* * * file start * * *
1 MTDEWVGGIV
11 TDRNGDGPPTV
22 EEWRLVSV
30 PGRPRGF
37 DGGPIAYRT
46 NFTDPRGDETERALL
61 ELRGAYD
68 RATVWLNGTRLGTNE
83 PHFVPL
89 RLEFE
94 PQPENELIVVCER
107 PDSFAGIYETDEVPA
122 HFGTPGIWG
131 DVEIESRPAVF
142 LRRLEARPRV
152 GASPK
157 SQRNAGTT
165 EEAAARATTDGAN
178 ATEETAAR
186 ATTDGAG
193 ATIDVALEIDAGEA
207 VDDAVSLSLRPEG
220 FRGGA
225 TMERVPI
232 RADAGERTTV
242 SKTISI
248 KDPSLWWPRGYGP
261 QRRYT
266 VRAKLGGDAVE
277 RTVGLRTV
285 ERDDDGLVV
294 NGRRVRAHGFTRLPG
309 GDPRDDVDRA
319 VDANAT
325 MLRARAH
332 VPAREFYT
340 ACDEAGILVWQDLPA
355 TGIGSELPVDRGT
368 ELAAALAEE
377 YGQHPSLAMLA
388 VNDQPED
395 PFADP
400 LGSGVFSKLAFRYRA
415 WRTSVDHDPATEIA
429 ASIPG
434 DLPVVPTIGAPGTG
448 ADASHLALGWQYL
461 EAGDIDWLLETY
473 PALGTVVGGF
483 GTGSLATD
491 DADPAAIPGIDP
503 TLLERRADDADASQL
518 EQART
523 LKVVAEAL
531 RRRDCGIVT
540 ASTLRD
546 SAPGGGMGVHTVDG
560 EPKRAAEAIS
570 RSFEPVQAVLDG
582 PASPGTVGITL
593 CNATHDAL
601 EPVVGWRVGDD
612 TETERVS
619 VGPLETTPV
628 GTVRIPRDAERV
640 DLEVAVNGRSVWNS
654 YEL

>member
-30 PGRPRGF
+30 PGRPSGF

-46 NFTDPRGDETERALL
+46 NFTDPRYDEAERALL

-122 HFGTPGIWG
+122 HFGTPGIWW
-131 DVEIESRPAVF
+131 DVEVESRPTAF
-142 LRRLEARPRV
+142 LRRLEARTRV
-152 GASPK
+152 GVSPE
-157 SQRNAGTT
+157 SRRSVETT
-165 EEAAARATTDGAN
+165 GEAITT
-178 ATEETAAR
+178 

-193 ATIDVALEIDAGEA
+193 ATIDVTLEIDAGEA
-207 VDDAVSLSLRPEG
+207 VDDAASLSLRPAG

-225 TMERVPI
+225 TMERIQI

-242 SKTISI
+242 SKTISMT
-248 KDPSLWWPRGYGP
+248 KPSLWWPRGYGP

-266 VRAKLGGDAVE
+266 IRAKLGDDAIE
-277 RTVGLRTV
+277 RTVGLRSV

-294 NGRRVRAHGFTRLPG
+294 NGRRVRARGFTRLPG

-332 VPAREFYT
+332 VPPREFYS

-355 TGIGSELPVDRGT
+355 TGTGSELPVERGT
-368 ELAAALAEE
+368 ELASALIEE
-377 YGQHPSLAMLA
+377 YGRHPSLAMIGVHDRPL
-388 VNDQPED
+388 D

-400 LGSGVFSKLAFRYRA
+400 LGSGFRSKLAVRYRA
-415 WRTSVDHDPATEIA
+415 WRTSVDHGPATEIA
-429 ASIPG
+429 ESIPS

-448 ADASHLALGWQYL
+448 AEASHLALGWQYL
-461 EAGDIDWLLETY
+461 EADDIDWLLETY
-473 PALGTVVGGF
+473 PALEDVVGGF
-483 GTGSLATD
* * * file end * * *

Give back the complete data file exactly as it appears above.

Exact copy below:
1 MTDEWVGGIV
11 TDRNGDGPPTV
22 EEWRLVSV
30 PGRPRGF
37 DGGPIAYRT
46 NFTDPRGDETERALL
61 ELRGAYD
68 RATVWLNGTRLGTNE
83 PHFVPL
89 RLEFE
94 PQPENELIVVCER
107 PDSFAGIYETDEVPA
122 HFGTPGIWG
131 DVEIESRPAVF
142 LRRLEARPRV
152 GASPK
157 SQRNAGTT
165 EEAAARATTDGAN
178 ATEETAAR
186 ATTDGAG
193 ATIDVALEIDAGEA
207 VDDAVSLSLRPEG
220 FRGGA
225 TMERVPI
232 RADAGERTTV
242 SKTISI
248 KDPSLWWPRGYGP
261 QRRYT
266 VRAKLGGDAVE
277 RTVGLRTV
285 ERDDDGLVV
294 NGRRVRAHGFTRLPG
309 GDPRDDVDRA
319 VDANAT
325 MLRARAH
332 VPAREFYT
340 ACDEAGILVWQDLPA
355 TGIGSELPVDRGT
368 ELAAALAEE
377 YGQHPSLAMLA
388 VNDQPED
395 PFADP
400 LGSGVFSKLAFRYRA
415 WRTSVDHDPATEIA
429 ASIPG
434 DLPVVPTIGAPGTG
448 ADASHLALGWQYL
461 EAGDIDWLLETY
473 PALGTVVGGF
483 GTGSLATD
491 DADPAAIPGIDP
503 TLLERRADDADASQL
518 EQART
523 LKVVAEAL
531 RRRDCGIVT
540 ASTLRD
546 SAPGGGMGVHTVDG
560 EPKRAAEAIS
570 RSFEPVQAVLDG
582 PASPGTVGITL
593 CNATHDAL
601 EPVVGWRVGDD
612 TETERVS
619 VGPLETTPV
628 GTVRIPRDAERV
640 DLEVAVNGRSVWNS
654 YEL

>member
-30 PGRPRGF
+30 PGRPSGF

-46 NFTDPRGDETERALL
+46 NFTDPRYDEAERALL

-122 HFGTPGIWG
+122 HFGTPGIWW
-131 DVEIESRPAVF
+131 DVEVESRPTAF
-142 LRRLEARPRV
+142 LRRLEARTRV
-152 GASPK
+152 GVSPE
-157 SQRNAGTT
+157 SRRSVETT
-165 EEAAARATTDGAN
+165 GEAITT
-178 ATEETAAR
+178 

-193 ATIDVALEIDAGEA
+193 ATIDVTLEIDAGEA
-207 VDDAVSLSLRPEG
+207 VDDAASLSLRPAG

-225 TMERVPI
+225 TMERIQI

-242 SKTISI
+242 SKTISMT
-248 KDPSLWWPRGYGP
+248 KPSLWWPRGYGP

-266 VRAKLGGDAVE
+266 IRAKLGDDAIE
-277 RTVGLRTV
+277 RTVGLRSV

-294 NGRRVRAHGFTRLPG
+294 NGRRVRARGFTRLPG

-332 VPAREFYT
+332 VPPREFYS

-355 TGIGSELPVDRGT
+355 TGTGSELPVERGT
-368 ELAAALAEE
+368 ELASALIEE
-377 YGQHPSLAMLA
+377 YGRHPSLAMIGVHDRPL
-388 VNDQPED
+388 D

-400 LGSGVFSKLAFRYRA
+400 LGSGFRSKLAVRYRA
-415 WRTSVDHDPATEIA
+415 WRTSVDHGPATEIA
-429 ASIPG
+429 ESIPS

-448 ADASHLALGWQYL
+448 AEASHLALGWQYL
-461 EAGDIDWLLETY
+461 EADDIDWLLETY
-473 PALGTVVGGF
+473 PALEDVVGGF
-483 GTGSLATD